On June 12, 2012, Sergeant Matt Krumwiede was on patrol in Afghanistan when he stepped on a homemade bomb which tore away both his legs, damaged his left arm, and ripped open his abdominal cavity.
The 22-year-old has since undergone around 40 surgeries and is now learning to walk with prosthetic legs. Despite the severity of what happened to him, he is keen to re-join the infantry as soon as his injuries allow.
12 Sep 2012. Zharay, Afghanistan. REUTERS/Shamil Zhumatov
Fellow soldiers carry Krumwiede just after he stepped on a device which unleashed about 15lbs (6.8 kilos) of explosives directly into his body.
Krumwiede sustained the injury while serving as a sergeant with U.S. forces, which came to Afghanistan in 2001.
The United States led an invasion of the country soon after the September 11 attacks on New York and Washington, toppling its Taliban-led government which harboured al Qaeda leaders.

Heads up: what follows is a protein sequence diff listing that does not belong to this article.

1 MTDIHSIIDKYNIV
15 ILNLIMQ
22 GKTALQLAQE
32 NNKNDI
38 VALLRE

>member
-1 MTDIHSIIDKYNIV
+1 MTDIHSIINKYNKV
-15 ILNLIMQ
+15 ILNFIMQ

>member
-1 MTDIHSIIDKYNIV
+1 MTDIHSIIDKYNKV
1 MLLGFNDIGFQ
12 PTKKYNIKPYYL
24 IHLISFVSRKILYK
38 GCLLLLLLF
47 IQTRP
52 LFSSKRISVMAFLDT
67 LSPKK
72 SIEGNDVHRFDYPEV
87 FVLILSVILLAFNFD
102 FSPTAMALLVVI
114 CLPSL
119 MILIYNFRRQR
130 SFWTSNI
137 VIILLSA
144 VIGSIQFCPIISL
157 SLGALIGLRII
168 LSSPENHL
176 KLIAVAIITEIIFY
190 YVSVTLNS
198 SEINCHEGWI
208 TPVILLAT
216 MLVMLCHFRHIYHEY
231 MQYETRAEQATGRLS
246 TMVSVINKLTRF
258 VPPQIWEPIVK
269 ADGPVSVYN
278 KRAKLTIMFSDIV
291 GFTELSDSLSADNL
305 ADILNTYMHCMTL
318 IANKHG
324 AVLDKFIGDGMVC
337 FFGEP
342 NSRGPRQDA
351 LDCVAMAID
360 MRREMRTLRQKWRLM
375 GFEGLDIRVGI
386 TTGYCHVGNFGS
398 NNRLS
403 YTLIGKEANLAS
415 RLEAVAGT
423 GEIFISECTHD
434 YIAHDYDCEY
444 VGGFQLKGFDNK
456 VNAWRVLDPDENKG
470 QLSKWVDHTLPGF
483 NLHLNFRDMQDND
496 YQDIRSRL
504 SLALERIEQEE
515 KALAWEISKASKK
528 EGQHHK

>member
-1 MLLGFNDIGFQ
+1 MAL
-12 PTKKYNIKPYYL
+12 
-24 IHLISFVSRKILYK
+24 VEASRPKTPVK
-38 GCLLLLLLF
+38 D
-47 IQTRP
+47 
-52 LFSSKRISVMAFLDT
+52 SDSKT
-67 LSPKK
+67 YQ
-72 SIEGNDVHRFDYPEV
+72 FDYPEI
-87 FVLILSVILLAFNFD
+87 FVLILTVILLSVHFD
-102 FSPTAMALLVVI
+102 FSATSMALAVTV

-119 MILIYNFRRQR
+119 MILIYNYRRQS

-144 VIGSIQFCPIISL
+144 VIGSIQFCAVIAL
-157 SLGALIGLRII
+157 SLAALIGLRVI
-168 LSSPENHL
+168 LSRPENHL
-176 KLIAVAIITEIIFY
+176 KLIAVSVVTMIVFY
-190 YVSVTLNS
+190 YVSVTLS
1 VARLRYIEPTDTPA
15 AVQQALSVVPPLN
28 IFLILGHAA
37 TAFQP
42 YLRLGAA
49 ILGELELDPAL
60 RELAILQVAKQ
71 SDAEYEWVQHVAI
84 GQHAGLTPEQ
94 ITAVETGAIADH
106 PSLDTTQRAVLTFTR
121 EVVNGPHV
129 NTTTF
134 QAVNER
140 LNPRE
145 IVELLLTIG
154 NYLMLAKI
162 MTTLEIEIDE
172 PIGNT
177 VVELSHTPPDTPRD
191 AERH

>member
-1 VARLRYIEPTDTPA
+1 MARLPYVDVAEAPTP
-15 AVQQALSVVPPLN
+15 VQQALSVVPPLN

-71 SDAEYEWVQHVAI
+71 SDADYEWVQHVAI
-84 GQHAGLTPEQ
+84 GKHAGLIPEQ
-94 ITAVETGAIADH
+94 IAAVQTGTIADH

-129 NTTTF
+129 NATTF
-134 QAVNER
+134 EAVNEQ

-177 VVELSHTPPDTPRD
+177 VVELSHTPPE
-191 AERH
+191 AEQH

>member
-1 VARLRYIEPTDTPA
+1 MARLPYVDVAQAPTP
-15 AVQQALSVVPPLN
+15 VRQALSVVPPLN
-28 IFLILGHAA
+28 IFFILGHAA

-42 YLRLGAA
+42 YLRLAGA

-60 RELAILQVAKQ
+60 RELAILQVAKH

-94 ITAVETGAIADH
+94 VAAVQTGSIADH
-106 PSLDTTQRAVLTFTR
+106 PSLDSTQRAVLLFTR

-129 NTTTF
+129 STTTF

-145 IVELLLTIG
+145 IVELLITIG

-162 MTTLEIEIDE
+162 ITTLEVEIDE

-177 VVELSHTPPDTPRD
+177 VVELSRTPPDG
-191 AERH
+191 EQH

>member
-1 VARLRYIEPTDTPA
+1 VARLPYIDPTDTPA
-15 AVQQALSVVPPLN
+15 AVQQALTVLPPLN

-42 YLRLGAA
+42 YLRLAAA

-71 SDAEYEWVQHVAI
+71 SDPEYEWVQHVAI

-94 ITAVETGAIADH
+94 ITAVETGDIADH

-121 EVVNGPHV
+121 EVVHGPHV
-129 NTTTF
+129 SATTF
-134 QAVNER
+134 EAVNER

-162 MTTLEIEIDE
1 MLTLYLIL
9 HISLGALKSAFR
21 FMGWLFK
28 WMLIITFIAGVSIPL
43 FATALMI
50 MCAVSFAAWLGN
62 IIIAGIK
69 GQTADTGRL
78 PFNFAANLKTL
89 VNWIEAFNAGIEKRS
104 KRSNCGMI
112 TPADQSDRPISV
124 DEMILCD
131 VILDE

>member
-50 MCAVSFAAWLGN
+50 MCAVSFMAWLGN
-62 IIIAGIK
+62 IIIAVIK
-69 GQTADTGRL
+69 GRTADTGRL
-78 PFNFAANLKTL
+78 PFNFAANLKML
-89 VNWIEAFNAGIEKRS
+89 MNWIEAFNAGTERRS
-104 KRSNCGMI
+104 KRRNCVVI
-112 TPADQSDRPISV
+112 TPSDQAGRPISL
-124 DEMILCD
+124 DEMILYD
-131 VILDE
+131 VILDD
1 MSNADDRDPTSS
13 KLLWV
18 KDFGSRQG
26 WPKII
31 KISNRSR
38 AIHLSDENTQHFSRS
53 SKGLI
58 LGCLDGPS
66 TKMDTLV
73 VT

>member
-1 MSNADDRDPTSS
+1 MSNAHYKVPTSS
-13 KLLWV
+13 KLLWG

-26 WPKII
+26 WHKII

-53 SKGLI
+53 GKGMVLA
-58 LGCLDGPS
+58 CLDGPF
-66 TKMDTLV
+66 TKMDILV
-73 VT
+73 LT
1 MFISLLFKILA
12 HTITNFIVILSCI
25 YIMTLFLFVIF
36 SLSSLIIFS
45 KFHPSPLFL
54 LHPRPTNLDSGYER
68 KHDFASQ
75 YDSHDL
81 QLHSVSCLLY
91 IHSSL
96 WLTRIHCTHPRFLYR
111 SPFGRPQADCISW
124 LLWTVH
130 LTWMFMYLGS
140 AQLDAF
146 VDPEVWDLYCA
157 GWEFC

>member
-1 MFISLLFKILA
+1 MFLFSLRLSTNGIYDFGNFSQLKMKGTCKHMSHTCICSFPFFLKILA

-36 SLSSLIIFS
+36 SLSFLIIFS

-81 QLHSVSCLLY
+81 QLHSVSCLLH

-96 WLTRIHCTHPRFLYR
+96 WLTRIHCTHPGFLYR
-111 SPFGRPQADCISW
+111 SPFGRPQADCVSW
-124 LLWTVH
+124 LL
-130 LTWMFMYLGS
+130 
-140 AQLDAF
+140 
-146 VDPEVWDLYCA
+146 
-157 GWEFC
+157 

The army’s 12-year presence has generated deep enmity among some Afghans, who resent what they see as U.S. violations of their sovereignty and civilian casualties flowing from U.S. military operations.
1 Aug 2013. San Antonio, United States. REUTERS/Jim Urquhart
For the last year and half, Krumwiede has been recovering from his injuries at the Brooke Army Medical Center in San Antonio, Texas, where he goes to formation with other injured soldiers, attends doctors' appointments and undergoes physical and occupational therapy.
He is learning to walk again with the use of prosthetic legs while also waiting for his abdominal injuries to heal.
Krumwiede grew up in Pocatello, Idaho, and joined the army at the end of high school. “It’s all I wanted to do since I was four years old and can’t imagine doing anything else,” he said.